Judiciary is the institution that people look up to for justice.
“Justice has nothing to do with what goes on in a courtroom; justice is what comes out of a courtroom.”
— Clarence Darrow, American legal luminary
What has come out of courtrooms and straight into the common man’s living room (via TV) is an unprecedented legal drama involving the Indian judiciary.
In a never-happened-before order, the Supreme Court on Tuesday (May 9) directed that Justice CS Karnan of Calcutta High Court be immediately sent to jail for six months for contempt of court.
According to a PTI report, a seven-judge Constitution bench headed by Chief Justice JS Khehar said, “We are of unanimous view that Justice CS Karnan committed contempt of court, contempt of judiciary and the process.” The bench — which included justices Dipak Misra, J Chelameswar, Ranjan Gogoi, MB Lokur, PC Ghose and Kurian Joseph — said that it is satisfied that Justice Karnan be sentenced for six months in jail.
This is the first time that a high court judge is being sent to jail by the Supreme Court on charges of contempt.
Interestingly, the bench also banned the media, both print and electronic, from publishing the content of further orders, if passed by Justice Karnan.
How it all began
The 62-year-old judge has been in news ever since he wrote an open letter to the prime minister in January 23, where he had levelled allegations of corruption against 20 judges.
Following his letter, the Supreme Court charged him with contempt on February 8, and restrained him from exercising administrative and judicial power. This was believed to be the first time a contempt notice was issued to sitting judge.
In response, Justice Karnan said “the characteristic of this order clearly shows the upper caste judges are taking law into their hands and misusing their judicial power by operating the same against a SC/ST judge with mala fide intention of getting rid of him”. When asked by mediapersons, if he would appear before the SC on or before the deadline (March 31), Karnan had said “Why? For what purpose? This is a wrong order. It is out of law.”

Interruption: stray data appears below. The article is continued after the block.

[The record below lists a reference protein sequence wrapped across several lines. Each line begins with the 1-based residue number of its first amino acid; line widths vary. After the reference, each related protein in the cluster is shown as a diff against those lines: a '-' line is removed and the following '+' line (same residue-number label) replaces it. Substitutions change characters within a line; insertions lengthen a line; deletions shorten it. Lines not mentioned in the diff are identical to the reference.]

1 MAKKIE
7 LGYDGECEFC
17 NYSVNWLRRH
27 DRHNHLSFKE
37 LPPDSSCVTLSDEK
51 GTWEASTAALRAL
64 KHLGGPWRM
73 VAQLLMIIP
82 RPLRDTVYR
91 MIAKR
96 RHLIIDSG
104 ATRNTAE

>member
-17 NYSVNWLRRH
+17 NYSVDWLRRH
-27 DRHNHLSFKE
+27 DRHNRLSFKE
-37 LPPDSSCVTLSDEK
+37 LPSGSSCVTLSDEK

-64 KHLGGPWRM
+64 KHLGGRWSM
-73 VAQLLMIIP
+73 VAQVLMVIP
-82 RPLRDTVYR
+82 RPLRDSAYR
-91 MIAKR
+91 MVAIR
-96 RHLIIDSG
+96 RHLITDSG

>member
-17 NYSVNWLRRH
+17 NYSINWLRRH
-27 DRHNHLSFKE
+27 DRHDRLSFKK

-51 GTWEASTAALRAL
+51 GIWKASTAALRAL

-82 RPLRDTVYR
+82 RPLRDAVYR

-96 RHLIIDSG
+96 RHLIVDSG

On March 31, he, however, appeared before the Supreme Court in connection with the contempt proceeding, again becoming the first high court judge to do so in the history of Indian judiciary.
On Tuesday, Karnan, who is due to retire on June 12 this year, became the first sitting judge in India’s judicial history to be sentenced to a prison term.
Justice Karnan became the first sitting judge in India’s judicial history to be sentenced to a prison term.
A history of run-ins
On March 11, Karnan, according to this report in Hindustan Times, had released his written allegations against two judges of the Madras High Court. While he accused one of tampering records to get into service and amassing wealth through unfair means, the other, he alleged, had raped an intern.
Justice Karnan had made these allegations in 2013 and 2014 as well.
“I wrote to the chief justice of Madras high court but no action has been taken against them. I brought specific allegations against 20 judges. But while those 20 are silent, a seven-member bench of the SC issued a warrant against me. Today I openly admit that Indian judiciary is corrupt,” Karnan said at a press conference he addressed at his residence .
He had signed an order in front of the media, directing the CBI to “register, investigate and file a report before the appropriate court of law under Article 226 read with Section 482 CrPC to prevent abuse of process of any court….”
“I am a sitting high court judge. Any place where I sit and pass an order becomes the court,” Karnan said.
Justice Karnan reportedly has had frequent arguments with fellow judges — both in the Madras High Court (where he was originally elevated) and the Calcutta High Court, apart from the Supreme Court.